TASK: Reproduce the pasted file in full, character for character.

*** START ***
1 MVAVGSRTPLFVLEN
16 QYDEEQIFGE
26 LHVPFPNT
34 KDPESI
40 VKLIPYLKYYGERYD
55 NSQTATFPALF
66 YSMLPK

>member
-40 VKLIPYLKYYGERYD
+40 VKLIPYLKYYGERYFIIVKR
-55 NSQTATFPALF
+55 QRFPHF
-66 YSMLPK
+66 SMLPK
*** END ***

1 MVAVGSRTPLFVLEN
16 QYDEEQIFGE
26 LHVPFPNT
34 KDPESI
40 VKLIPYLKYYGERYD
55 NSQTATFPALF
66 YSMLPK

>member
-40 VKLIPYLKYYGERYD
+40 VKLIPYLKYYGERYFIIVKR
-55 NSQTATFPALF
+55 QRFPHF
-66 YSMLPK
+66 SMLPK